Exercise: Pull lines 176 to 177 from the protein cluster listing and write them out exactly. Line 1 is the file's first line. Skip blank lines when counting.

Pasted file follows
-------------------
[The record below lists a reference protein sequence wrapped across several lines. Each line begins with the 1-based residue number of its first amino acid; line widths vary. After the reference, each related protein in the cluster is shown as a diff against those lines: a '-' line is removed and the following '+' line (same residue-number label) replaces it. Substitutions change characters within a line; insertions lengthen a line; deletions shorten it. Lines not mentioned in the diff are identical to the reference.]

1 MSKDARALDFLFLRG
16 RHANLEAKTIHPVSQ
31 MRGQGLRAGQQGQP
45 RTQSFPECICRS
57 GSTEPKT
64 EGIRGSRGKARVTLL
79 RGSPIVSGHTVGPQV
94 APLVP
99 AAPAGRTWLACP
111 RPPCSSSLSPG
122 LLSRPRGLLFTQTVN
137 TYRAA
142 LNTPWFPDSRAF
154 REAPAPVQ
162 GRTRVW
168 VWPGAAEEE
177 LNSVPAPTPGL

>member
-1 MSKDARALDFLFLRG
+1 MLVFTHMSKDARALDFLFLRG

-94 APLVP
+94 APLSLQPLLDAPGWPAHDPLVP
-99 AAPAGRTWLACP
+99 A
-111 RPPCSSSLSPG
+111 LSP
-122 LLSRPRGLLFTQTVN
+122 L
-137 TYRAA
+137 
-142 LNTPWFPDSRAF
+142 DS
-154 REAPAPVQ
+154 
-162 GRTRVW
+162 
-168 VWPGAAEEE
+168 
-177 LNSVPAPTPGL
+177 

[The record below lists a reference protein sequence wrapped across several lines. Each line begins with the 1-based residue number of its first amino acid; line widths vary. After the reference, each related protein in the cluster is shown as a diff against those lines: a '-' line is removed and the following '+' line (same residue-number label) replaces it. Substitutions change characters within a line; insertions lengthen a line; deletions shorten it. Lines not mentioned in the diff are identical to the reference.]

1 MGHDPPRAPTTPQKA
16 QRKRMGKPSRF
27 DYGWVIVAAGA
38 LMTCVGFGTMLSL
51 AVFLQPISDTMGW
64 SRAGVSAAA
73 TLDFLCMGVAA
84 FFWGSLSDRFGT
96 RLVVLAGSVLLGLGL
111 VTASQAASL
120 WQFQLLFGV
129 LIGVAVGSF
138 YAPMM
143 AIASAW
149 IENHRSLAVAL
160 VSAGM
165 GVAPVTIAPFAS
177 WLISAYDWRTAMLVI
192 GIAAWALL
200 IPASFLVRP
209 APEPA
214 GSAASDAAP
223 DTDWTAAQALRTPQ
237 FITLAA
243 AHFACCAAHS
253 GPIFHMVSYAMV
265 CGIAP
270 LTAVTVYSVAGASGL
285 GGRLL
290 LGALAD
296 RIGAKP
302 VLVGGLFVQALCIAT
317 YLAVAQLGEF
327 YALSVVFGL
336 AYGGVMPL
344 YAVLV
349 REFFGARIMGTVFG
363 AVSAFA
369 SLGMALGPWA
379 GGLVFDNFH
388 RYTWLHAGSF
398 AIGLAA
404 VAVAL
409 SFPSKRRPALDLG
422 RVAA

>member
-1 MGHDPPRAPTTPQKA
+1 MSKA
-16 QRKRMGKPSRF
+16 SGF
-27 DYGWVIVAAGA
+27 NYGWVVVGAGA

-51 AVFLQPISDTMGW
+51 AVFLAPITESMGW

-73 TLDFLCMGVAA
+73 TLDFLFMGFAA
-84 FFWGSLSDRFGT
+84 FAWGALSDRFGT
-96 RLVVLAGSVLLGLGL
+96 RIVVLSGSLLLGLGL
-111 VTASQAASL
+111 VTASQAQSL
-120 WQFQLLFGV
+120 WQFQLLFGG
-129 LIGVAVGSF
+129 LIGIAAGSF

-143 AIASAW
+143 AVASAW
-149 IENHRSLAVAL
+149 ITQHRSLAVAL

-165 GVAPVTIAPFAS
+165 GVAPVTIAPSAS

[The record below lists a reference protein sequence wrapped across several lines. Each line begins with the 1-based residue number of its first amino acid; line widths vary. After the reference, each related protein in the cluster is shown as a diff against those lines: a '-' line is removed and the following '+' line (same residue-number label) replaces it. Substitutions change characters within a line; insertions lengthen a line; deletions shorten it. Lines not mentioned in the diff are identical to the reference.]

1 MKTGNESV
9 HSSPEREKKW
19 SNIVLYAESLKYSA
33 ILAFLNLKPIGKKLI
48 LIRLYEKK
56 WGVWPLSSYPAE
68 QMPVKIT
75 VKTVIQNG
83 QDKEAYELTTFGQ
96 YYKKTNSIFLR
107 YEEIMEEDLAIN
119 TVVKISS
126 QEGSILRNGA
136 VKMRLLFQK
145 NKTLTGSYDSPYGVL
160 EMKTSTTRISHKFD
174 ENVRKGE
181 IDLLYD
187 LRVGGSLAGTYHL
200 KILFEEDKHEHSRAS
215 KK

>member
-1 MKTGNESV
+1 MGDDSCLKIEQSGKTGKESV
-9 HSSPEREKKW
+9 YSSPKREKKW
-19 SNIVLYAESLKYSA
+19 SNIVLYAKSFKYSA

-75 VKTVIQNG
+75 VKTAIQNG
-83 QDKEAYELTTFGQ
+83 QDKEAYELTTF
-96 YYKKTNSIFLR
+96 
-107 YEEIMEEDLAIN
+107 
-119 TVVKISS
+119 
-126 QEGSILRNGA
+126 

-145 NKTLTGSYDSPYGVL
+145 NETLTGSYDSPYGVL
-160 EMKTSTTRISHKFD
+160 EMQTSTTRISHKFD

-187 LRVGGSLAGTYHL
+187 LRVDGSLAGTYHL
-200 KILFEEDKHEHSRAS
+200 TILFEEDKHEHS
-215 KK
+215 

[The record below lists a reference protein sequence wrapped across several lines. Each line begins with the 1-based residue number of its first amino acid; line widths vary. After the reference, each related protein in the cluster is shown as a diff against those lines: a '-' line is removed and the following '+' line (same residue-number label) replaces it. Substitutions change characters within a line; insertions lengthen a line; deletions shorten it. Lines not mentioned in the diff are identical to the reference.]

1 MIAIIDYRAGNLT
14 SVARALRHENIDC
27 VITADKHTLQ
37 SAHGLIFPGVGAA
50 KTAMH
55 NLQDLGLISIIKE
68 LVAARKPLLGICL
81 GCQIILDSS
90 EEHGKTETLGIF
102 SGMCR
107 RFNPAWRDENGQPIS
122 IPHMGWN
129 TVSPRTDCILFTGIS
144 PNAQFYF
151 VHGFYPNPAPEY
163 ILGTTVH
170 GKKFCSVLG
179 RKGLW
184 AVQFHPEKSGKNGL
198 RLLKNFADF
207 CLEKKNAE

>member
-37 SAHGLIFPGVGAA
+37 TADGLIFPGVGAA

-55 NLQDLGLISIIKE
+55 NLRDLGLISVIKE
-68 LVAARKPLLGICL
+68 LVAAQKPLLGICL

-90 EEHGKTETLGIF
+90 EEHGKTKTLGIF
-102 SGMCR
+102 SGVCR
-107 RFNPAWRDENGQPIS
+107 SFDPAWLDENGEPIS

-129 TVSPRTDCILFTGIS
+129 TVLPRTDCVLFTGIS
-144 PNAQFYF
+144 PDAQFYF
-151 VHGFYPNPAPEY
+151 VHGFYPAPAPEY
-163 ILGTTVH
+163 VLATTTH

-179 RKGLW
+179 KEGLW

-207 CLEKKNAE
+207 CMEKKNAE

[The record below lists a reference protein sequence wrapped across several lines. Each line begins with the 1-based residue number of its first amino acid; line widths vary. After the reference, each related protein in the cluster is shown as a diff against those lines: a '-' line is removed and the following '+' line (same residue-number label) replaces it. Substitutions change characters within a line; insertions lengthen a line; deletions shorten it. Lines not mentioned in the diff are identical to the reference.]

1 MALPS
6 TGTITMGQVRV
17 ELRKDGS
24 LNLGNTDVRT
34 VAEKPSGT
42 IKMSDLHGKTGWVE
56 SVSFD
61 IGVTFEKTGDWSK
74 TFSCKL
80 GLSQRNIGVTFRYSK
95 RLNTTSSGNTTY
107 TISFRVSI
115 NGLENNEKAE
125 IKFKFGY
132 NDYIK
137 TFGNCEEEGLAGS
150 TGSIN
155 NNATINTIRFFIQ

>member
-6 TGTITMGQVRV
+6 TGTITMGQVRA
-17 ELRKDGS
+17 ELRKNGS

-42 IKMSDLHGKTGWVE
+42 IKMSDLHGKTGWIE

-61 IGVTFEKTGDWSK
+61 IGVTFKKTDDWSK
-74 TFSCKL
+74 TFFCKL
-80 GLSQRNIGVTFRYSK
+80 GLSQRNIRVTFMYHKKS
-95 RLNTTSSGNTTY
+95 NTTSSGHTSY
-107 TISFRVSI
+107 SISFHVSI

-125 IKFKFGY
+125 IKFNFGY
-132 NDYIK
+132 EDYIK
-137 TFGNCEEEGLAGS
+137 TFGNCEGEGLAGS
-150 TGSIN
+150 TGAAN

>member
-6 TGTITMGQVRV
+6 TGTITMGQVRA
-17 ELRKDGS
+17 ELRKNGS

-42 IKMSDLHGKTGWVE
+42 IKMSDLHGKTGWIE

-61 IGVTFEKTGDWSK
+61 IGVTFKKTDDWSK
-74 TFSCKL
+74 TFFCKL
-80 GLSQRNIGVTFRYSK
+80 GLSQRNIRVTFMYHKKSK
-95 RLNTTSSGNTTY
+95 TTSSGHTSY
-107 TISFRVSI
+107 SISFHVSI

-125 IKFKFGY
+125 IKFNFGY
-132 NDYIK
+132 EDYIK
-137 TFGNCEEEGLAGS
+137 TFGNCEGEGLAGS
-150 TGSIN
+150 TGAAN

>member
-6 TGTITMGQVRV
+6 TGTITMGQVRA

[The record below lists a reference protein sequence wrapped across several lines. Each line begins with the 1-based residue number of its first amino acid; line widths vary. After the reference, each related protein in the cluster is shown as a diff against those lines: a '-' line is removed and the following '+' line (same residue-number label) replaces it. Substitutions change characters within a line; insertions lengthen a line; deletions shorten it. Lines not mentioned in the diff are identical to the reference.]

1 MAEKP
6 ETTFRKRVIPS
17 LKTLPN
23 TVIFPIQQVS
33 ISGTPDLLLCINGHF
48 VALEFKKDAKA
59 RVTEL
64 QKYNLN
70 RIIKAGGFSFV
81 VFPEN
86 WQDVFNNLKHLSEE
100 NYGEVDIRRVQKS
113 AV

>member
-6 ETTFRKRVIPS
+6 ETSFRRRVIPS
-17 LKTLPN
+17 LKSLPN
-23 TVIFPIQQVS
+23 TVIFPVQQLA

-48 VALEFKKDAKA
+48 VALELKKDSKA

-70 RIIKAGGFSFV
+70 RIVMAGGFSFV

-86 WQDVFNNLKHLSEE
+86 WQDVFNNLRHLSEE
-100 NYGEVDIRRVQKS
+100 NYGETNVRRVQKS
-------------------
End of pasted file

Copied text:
102 SGMCR
107 RFNPAWRDENGQPIS